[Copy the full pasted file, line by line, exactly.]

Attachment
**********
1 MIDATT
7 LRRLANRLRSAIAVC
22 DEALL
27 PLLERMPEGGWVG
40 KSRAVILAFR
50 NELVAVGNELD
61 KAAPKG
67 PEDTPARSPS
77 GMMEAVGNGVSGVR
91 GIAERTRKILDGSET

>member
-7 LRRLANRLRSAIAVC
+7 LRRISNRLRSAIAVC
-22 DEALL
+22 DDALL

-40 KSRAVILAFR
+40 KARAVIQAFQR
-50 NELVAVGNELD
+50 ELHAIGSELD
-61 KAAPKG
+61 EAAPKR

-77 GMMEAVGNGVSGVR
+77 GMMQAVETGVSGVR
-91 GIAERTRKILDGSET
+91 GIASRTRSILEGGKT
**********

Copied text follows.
1 MIDATT
7 LRRLANRLRSAIAVC
22 DEALL
27 PLLERMPEGGWVG
40 KSRAVILAFR
50 NELVAVGNELD
61 KAAPKG
67 PEDTPARSPS
77 GMMEAVGNGVSGVR
91 GIAERTRKILDGSET

>member
-7 LRRLANRLRSAIAVC
+7 LRRISNRLRSAIAVC
-22 DEALL
+22 DDALL

-40 KSRAVILAFR
+40 KARAVIQAFQR
-50 NELVAVGNELD
+50 ELHAIGSELD
-61 KAAPKG
+61 EAAPKR

-77 GMMEAVGNGVSGVR
+77 GMMQAVETGVSGVR
-91 GIAERTRKILDGSET
+91 GIASRTRSILEGGKT